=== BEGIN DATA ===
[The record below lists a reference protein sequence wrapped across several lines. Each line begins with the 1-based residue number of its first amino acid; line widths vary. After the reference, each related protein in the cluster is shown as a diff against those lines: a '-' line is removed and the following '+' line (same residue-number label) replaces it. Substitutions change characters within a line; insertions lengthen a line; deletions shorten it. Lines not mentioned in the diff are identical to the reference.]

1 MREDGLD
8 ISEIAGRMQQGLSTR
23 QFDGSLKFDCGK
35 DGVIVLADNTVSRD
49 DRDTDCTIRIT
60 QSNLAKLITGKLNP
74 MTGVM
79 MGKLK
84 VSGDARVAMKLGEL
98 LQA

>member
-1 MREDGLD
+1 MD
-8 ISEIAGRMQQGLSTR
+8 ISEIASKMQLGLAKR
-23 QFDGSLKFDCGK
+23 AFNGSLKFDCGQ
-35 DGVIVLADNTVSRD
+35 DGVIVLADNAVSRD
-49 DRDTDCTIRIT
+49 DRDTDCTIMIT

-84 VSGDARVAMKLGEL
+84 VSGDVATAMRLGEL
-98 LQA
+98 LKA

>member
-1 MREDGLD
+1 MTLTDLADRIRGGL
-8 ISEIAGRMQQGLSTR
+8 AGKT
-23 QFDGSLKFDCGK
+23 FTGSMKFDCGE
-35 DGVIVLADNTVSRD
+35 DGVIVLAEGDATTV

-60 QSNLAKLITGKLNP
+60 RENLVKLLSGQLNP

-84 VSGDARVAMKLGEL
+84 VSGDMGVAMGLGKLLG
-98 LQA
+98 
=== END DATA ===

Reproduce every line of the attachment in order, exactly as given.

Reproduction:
[The record below lists a reference protein sequence wrapped across several lines. Each line begins with the 1-based residue number of its first amino acid; line widths vary. After the reference, each related protein in the cluster is shown as a diff against those lines: a '-' line is removed and the following '+' line (same residue-number label) replaces it. Substitutions change characters within a line; insertions lengthen a line; deletions shorten it. Lines not mentioned in the diff are identical to the reference.]

1 MREDGLD
8 ISEIAGRMQQGLSTR
23 QFDGSLKFDCGK
35 DGVIVLADNTVSRD
49 DRDTDCTIRIT
60 QSNLAKLITGKLNP
74 MTGVM
79 MGKLK
84 VSGDARVAMKLGEL
98 LQA

>member
-1 MREDGLD
+1 MD
-8 ISEIAGRMQQGLSTR
+8 ISEIASKMQLGLAKR
-23 QFDGSLKFDCGK
+23 AFNGSLKFDCGQ
-35 DGVIVLADNTVSRD
+35 DGVIVLADNAVSRD
-49 DRDTDCTIRIT
+49 DRDTDCTIMIT

-84 VSGDARVAMKLGEL
+84 VSGDVATAMRLGEL
-98 LQA
+98 LKA

>member
-1 MREDGLD
+1 MTLTDLADRIRGGL
-8 ISEIAGRMQQGLSTR
+8 AGKT
-23 QFDGSLKFDCGK
+23 FTGSMKFDCGE
-35 DGVIVLADNTVSRD
+35 DGVIVLAEGDATTV

-60 QSNLAKLITGKLNP
+60 RENLVKLLSGQLNP

-84 VSGDARVAMKLGEL
+84 VSGDMGVAMGLGKLLG
-98 LQA
+98 